Giant 145 MP photo shows the Sun in incredible detail

Talented astrophotographer Andrew McCarthy has published an amazing 145-megapixel image of the Sun taken with a specially modified telescope. The incredible details of our nearest star are a complex image that is reducible to simultaneously capturing two atmospheres of the Sun.

145-megapixel photo of the Sun. Photo: Andrew McCarthy

The first is the corona, the most distant part of the Sun’s atmosphere, which McCarthy shot back in 2017 with a Canon Digital Rebel and a 300mm Tamron telephoto lens. The first snapshot was taken with automatic settings. “I believe the exposure was about one second,” explains the astrophotographer. 

To create the next photo, the photographer’s approach was completely different. The second element of the photo – the chromosphere – was taken in early August 2022. But this required a much more advanced kit than just a Canon Rebel. The enthusiast used several additional filters, including a hydrogen alpha filter called the “day quark”, which allows seeing a narrow bandwidth of light that makes visible the atmospheric details of the chromosphere.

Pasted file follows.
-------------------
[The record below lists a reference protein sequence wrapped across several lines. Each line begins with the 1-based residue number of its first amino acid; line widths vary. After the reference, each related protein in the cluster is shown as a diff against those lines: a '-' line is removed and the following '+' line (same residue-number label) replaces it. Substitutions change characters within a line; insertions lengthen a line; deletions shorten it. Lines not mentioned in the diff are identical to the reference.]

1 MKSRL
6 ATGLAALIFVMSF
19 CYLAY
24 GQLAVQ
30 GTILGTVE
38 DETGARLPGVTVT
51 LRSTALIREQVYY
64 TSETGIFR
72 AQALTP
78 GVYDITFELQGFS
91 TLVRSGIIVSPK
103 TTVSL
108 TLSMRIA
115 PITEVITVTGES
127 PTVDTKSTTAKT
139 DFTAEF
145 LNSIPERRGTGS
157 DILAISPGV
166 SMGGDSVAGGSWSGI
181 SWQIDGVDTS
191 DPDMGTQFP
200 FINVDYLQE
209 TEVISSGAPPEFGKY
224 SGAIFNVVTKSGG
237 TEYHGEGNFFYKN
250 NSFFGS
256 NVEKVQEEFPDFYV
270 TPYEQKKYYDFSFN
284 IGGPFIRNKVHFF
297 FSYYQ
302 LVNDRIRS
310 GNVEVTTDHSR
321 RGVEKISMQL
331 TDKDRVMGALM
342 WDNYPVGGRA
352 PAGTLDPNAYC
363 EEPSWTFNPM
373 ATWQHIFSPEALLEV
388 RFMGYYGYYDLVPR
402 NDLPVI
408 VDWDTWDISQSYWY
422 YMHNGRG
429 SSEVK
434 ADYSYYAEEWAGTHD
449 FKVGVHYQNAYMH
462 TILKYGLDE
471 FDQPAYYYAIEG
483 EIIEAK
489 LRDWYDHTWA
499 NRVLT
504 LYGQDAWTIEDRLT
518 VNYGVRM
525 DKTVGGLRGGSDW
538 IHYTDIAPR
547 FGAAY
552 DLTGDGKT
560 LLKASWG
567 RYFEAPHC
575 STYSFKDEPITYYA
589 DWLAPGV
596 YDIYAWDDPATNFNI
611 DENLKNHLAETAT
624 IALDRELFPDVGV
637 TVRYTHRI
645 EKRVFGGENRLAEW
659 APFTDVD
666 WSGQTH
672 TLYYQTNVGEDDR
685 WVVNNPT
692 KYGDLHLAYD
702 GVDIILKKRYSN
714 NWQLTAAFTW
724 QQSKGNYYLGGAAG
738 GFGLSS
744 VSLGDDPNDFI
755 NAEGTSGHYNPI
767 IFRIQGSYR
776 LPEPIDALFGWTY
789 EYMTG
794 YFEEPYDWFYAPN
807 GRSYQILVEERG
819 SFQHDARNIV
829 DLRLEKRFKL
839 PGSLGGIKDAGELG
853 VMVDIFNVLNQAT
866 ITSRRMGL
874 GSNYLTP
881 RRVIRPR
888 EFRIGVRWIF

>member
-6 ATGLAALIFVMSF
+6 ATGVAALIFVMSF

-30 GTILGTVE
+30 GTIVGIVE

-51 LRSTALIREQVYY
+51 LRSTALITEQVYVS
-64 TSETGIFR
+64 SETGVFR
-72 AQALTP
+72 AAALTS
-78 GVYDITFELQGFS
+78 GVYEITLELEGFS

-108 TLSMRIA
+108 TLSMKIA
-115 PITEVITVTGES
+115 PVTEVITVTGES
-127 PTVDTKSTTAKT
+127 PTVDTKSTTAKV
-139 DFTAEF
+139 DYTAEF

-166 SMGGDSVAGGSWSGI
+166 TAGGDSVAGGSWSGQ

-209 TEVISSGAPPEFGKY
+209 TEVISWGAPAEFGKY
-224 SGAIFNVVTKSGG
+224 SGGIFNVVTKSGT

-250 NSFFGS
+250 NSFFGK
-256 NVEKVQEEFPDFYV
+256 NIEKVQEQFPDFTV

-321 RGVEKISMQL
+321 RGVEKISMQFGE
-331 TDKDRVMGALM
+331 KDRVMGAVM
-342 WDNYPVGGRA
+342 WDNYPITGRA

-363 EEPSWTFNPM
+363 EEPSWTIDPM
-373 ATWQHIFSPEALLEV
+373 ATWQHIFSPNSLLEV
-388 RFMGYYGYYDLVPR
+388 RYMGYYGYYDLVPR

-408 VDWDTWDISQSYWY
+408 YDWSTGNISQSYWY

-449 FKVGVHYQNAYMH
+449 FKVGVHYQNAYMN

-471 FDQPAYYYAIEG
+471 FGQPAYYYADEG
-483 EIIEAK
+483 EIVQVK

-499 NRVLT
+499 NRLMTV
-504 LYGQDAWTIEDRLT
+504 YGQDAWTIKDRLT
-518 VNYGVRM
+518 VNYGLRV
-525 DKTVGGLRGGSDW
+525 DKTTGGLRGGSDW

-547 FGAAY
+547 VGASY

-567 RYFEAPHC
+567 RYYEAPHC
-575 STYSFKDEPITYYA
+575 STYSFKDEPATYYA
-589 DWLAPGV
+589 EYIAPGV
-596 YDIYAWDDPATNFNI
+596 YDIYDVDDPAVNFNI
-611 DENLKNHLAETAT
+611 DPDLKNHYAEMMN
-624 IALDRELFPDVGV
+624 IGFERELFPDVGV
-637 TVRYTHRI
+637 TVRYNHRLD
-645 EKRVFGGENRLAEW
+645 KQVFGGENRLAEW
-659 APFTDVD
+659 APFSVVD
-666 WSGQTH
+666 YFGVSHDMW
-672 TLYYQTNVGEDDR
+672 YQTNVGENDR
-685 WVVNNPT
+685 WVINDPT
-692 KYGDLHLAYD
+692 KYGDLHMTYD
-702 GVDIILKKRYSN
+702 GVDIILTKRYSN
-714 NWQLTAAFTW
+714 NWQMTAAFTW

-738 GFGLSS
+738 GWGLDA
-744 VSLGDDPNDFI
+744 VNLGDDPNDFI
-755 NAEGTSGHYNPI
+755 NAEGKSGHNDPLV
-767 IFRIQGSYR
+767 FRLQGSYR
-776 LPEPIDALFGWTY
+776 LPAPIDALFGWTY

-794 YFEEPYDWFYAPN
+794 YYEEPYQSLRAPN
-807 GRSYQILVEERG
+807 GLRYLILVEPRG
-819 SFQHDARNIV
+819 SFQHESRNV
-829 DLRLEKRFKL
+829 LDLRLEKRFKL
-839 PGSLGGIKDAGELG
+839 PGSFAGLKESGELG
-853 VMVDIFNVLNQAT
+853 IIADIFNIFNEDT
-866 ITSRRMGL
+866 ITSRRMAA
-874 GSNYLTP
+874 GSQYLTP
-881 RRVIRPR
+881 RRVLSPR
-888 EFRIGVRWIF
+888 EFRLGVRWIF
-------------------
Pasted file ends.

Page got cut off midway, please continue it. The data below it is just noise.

The chromospheric image is a mosaic of about 45 tiles, each of which consists of 2,000 photographs created thanks to a telescope with a focal length of 4000 mm

The corona and chromosphere are almost impossible to photograph together due to the extreme difference in brightness, so McCarthy put the image together so that the two solar atmospheres could be placed in one impressive image.

Lucky Imaging Method

McCarthy says he’s constantly tinkering with his telescope, using non-standard and modified parts to get very detailed images. He also shared his way of getting such a strikingly detailed photo. It uses the Lucky Imaging method.

“Lucky Imaging is about taking thousands of photos of something in a few minutes. Then you need to compose the resulting images using software that will make your image much clearer,” explains McCarthy.

This is not the first time that McCarthy’s celestial images have conquered the Internet. He and Connor Matern created a fascinating 174-megapixel image of the Moon, which they spent two years on.

Recall that earlier a strikingly rare atmospheric phenomenon stunned eyewitnesses.

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